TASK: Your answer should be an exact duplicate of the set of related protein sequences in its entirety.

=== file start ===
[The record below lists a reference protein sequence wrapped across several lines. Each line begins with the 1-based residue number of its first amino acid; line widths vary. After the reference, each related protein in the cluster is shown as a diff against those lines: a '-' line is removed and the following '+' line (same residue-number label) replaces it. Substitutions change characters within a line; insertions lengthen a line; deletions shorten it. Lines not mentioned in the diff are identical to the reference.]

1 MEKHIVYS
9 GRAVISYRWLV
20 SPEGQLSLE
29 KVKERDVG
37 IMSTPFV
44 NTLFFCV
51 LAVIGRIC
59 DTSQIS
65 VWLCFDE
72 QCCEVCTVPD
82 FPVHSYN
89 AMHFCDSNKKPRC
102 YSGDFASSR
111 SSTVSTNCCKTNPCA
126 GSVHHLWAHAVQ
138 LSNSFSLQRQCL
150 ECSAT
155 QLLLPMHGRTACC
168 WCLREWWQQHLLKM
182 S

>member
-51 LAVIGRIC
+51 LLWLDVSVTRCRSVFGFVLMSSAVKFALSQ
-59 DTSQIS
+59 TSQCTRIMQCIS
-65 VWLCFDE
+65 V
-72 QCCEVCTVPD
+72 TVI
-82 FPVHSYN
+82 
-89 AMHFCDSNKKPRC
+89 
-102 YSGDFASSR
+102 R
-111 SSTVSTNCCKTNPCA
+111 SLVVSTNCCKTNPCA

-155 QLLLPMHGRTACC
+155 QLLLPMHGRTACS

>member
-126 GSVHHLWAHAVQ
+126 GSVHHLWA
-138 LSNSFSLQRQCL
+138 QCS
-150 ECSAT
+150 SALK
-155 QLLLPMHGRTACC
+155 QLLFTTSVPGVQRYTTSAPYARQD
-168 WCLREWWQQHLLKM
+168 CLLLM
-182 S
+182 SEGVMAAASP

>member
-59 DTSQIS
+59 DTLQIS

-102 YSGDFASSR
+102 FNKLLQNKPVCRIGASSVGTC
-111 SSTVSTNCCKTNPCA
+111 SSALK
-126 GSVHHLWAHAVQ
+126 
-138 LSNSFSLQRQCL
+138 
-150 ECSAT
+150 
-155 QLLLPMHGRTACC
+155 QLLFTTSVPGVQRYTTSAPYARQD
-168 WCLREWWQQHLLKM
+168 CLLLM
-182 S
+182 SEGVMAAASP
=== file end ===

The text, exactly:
[The record below lists a reference protein sequence wrapped across several lines. Each line begins with the 1-based residue number of its first amino acid; line widths vary. After the reference, each related protein in the cluster is shown as a diff against those lines: a '-' line is removed and the following '+' line (same residue-number label) replaces it. Substitutions change characters within a line; insertions lengthen a line; deletions shorten it. Lines not mentioned in the diff are identical to the reference.]

1 MEKHIVYS
9 GRAVISYRWLV
20 SPEGQLSLE
29 KVKERDVG
37 IMSTPFV
44 NTLFFCV
51 LAVIGRIC
59 DTSQIS
65 VWLCFDE
72 QCCEVCTVPD
82 FPVHSYN
89 AMHFCDSNKKPRC
102 YSGDFASSR
111 SSTVSTNCCKTNPCA
126 GSVHHLWAHAVQ
138 LSNSFSLQRQCL
150 ECSAT
155 QLLLPMHGRTACC
168 WCLREWWQQHLLKM
182 S

>member
-51 LAVIGRIC
+51 LLWLDVSVTRCRSVFGFVLMSSAVKFALSQ
-59 DTSQIS
+59 TSQCTRIMQCIS
-65 VWLCFDE
+65 V
-72 QCCEVCTVPD
+72 TVI
-82 FPVHSYN
+82 
-89 AMHFCDSNKKPRC
+89 
-102 YSGDFASSR
+102 R
-111 SSTVSTNCCKTNPCA
+111 SLVVSTNCCKTNPCA

-155 QLLLPMHGRTACC
+155 QLLLPMHGRTACS

>member
-126 GSVHHLWAHAVQ
+126 GSVHHLWA
-138 LSNSFSLQRQCL
+138 QCS
-150 ECSAT
+150 SALK
-155 QLLLPMHGRTACC
+155 QLLFTTSVPGVQRYTTSAPYARQD
-168 WCLREWWQQHLLKM
+168 CLLLM
-182 S
+182 SEGVMAAASP

>member
-59 DTSQIS
+59 DTLQIS

-102 YSGDFASSR
+102 FNKLLQNKPVCRIGASSVGTC
-111 SSTVSTNCCKTNPCA
+111 SSALK
-126 GSVHHLWAHAVQ
+126 
-138 LSNSFSLQRQCL
+138 
-150 ECSAT
+150 
-155 QLLLPMHGRTACC
+155 QLLFTTSVPGVQRYTTSAPYARQD
-168 WCLREWWQQHLLKM
+168 CLLLM
-182 S
+182 SEGVMAAASP